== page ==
Anyone who has tried to buy a home lately knows it's a tough market, but a new report by the Asbury Park Press finds New Jersey homebuyers aren't just in competition with other people — they're also up against multimillion-dollar corporate investors.
Michael L. Diamond and Stephen Stirling delved into the numbers and found a story of LLCs snapping of tens of thousands of homes, pricing out regular residents. Tenants can't keep up with the rent. Diamond and Stirling discovered that there are six times as many LLCs owning single- to four-family homes in the state as there were 10 years ago.
Diamond joined WNYC's Michael Hill on Morning Edition Thursday to look at why this is happening, and what it means for regular buyers. The transcript of their conversation below has been lightly edited for clarity.
Michael Hill: Some of the figures your report sites are really overwhelming. In Newark, for instance, at least 40% of sales have gone to corporate buyers in recent years. It appears these corporate home purchases really spiked a few years ago, and they're still very high. Why is this happening now?
Michael Diamond: Yeah, it seems like there's a lot of investors with a lot of capital looking for places to put their money, and they've found good options in the in the real estate market. There are a few things they can do with homes once they have them. They can rent them out for rental income. They can rehab them and flip them for higher prices. And we're also seeing, particularly at the Jersey Shore, investors buying properties and turning them into short-term rentals, like Airbnbs.
The data in your report focuses on New Jersey, but is this a phenomenon we see more in the Garden State than elsewhere? What about other places, like New York City?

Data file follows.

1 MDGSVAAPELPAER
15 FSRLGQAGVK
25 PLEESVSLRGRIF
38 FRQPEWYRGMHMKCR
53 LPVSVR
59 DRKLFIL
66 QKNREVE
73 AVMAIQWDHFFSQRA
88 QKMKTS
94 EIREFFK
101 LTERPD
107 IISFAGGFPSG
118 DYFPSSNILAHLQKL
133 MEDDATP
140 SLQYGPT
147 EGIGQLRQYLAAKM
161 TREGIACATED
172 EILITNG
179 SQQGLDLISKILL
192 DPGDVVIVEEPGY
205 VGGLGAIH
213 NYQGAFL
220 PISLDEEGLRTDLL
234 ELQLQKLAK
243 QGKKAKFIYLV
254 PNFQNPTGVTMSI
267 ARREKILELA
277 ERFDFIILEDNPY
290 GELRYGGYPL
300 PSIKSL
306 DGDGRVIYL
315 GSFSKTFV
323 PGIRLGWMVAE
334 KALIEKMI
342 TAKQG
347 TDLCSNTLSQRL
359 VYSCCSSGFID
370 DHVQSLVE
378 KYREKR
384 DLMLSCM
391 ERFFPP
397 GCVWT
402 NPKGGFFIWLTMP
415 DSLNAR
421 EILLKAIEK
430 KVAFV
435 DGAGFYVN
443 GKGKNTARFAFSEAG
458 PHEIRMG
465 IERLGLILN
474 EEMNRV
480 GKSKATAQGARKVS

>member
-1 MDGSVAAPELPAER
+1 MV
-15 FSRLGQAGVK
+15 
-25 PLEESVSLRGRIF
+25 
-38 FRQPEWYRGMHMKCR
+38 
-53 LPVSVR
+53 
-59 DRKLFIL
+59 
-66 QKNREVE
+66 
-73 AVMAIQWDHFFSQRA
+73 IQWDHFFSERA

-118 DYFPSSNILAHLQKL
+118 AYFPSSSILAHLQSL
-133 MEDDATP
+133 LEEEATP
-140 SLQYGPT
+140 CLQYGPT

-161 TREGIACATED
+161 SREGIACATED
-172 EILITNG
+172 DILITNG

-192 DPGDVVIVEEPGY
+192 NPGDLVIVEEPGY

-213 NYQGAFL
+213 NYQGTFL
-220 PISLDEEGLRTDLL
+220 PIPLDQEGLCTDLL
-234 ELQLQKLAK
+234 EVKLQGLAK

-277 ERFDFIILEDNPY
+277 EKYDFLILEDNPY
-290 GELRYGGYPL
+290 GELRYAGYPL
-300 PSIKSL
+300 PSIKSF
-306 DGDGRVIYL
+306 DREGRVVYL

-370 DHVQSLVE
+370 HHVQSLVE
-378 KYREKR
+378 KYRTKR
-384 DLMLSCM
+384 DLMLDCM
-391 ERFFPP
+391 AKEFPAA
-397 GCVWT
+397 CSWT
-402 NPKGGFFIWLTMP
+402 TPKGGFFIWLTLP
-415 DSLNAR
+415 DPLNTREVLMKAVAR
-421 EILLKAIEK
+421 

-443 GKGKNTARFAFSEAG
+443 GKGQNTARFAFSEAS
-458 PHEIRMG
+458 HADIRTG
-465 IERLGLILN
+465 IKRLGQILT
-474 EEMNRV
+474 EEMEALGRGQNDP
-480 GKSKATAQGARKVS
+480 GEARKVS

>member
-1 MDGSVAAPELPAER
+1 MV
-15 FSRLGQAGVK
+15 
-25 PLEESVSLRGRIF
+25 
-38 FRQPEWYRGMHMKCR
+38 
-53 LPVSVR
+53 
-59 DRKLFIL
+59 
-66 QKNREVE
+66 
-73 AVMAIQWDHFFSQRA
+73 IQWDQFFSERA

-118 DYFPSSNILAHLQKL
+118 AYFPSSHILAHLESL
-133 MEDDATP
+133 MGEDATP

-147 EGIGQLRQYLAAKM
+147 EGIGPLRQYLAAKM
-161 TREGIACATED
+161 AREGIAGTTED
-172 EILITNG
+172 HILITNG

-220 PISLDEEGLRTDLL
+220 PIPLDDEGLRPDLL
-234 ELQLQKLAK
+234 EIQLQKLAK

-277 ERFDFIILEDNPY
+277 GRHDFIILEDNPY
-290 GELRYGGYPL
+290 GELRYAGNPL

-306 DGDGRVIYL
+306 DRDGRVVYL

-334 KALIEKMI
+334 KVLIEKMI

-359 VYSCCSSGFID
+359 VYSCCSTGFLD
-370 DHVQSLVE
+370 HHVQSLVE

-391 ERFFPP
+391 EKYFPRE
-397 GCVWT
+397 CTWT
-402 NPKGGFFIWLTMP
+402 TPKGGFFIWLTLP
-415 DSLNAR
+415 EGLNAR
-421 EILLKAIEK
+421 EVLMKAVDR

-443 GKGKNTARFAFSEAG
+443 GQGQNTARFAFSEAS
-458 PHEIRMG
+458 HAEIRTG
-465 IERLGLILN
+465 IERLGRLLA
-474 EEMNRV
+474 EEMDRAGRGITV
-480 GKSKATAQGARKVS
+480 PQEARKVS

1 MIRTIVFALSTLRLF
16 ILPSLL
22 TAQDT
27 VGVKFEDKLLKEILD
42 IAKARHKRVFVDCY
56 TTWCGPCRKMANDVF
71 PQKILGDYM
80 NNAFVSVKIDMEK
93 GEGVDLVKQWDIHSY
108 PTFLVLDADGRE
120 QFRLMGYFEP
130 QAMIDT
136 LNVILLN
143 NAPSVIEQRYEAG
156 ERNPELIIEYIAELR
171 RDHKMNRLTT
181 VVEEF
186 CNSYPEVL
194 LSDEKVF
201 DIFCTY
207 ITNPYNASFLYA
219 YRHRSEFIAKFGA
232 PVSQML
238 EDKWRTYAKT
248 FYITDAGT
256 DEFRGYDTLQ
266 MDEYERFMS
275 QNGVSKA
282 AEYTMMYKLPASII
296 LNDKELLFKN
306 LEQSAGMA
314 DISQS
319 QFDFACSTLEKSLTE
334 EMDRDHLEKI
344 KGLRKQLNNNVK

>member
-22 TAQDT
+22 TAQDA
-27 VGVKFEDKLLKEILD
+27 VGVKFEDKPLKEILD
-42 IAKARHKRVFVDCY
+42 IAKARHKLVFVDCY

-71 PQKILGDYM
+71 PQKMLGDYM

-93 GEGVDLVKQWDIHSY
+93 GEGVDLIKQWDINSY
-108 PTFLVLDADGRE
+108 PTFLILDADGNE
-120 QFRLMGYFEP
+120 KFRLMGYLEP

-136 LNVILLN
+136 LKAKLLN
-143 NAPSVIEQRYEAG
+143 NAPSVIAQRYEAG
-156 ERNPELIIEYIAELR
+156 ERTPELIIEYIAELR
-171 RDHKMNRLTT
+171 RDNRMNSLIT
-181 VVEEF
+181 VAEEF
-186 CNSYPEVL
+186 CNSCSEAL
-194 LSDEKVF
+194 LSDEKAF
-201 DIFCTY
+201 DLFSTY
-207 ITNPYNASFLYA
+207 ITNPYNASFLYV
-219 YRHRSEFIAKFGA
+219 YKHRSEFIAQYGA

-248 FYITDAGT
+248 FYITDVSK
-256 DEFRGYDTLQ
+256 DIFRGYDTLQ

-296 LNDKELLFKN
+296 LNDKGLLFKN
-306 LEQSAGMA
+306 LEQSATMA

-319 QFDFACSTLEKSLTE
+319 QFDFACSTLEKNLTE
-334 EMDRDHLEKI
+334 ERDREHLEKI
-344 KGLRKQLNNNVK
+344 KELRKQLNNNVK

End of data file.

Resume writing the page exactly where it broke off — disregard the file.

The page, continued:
New Jersey's real estate market is much different than New York City, since it has a lot more single-family homes, smaller homes. We do see it in New York City. We've seen a lot of instances of places being turned into Airbnbs and also LLCs buying units. Really, it's happening all over the country. Some of the bigger institutional investors are buying property in the South, and some of the more affordable states. We were surprised to see that much activity here in New Jersey.
So what does this mean for buyers and what does this mean for renters?
Yeah, it's a pretty simple equation. The more investors buy up property, the less inventory there is, and it starts to increase prices both for sale and also for rent. And first-time homebuyers in particular are hardest hit, because they're trying to compete in the market. And a lot of times, the investors can come in and make better offers for buyers with all cash, or they can waive contingencies. So [regular buyers] are getting priced out.
And what kinds of communities is this happening in, and what makes certain places so attractive to these LLCs?
We've seen the most activity in some of lower-income areas, like Newark and Trenton. In Trenton, something like 44% of sales have gone to LLCs in the past five years. But it's not just big cities. We've seen small towns, like down in Ocean County, Toms River saw a huge up uptick in investors. And I think they're finding the most affordable homes there.
So Michael, is anyone trying to address this issue? Are there bills or policies proposed that could make a difference, or would make a difference?
There's not much going on. There's a bill in Trenton that would require LLCs to disclose their members, which would bring more transparency, [to find who's] in control of the properties, but that bill hasn't gone anywhere. And really, what we found is public policy going the other way. There have been the tax breaks that LLCs have been able to take advantage of, both federal and statewide.
So what, if any, recourse do homebuyers have?
Patience. They need to be patient. The search is longer and takes more effort. And at this point, prices could get higher, or high enough so that investors don't see as big of an opportunity in real estate as elsewhere.